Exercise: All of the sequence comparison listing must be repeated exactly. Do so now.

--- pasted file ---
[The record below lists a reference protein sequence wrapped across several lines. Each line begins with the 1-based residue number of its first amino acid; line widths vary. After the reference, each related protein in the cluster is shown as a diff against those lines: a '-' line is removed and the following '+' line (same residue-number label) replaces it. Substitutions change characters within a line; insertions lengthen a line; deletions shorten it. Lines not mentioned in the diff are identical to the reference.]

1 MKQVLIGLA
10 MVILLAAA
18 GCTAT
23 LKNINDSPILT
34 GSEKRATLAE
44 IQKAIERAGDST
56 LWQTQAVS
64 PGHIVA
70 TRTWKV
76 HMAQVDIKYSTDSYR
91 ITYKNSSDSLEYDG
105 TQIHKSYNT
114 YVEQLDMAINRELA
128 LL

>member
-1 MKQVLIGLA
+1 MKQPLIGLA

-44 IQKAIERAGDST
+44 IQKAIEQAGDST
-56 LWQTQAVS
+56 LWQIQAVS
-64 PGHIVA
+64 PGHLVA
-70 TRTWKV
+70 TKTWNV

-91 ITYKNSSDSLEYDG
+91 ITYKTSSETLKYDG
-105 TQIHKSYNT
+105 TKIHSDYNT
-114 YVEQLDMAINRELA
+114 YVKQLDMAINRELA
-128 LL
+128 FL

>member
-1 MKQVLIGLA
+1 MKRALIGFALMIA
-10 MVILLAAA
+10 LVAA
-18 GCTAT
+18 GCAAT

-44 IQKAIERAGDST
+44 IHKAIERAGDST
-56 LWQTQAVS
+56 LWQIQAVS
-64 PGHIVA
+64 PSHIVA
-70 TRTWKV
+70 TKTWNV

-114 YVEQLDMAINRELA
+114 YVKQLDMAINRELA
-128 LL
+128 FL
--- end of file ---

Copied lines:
[The record below lists a reference protein sequence wrapped across several lines. Each line begins with the 1-based residue number of its first amino acid; line widths vary. After the reference, each related protein in the cluster is shown as a diff against those lines: a '-' line is removed and the following '+' line (same residue-number label) replaces it. Substitutions change characters within a line; insertions lengthen a line; deletions shorten it. Lines not mentioned in the diff are identical to the reference.]

1 MKQVLIGLA
10 MVILLAAA
18 GCTAT
23 LKNINDSPILT
34 GSEKRATLAE
44 IQKAIERAGDST
56 LWQTQAVS
64 PGHIVA
70 TRTWKV
76 HMAQVDIKYSTDSYR
91 ITYKNSSDSLEYDG
105 TQIHKSYNT
114 YVEQLDMAINRELA
128 LL

>member
-1 MKQVLIGLA
+1 MKQPLIGLA

-44 IQKAIERAGDST
+44 IQKAIEQAGDST
-56 LWQTQAVS
+56 LWQIQAVS
-64 PGHIVA
+64 PGHLVA
-70 TRTWKV
+70 TKTWNV

-91 ITYKNSSDSLEYDG
+91 ITYKTSSETLKYDG
-105 TQIHKSYNT
+105 TKIHSDYNT
-114 YVEQLDMAINRELA
+114 YVKQLDMAINRELA
-128 LL
+128 FL

>member
-1 MKQVLIGLA
+1 MKRALIGFALMIA
-10 MVILLAAA
+10 LVAA
-18 GCTAT
+18 GCAAT

-44 IQKAIERAGDST
+44 IHKAIERAGDST
-56 LWQTQAVS
+56 LWQIQAVS
-64 PGHIVA
+64 PSHIVA
-70 TRTWKV
+70 TKTWNV

-114 YVEQLDMAINRELA
+114 YVKQLDMAINRELA
-128 LL
+128 FL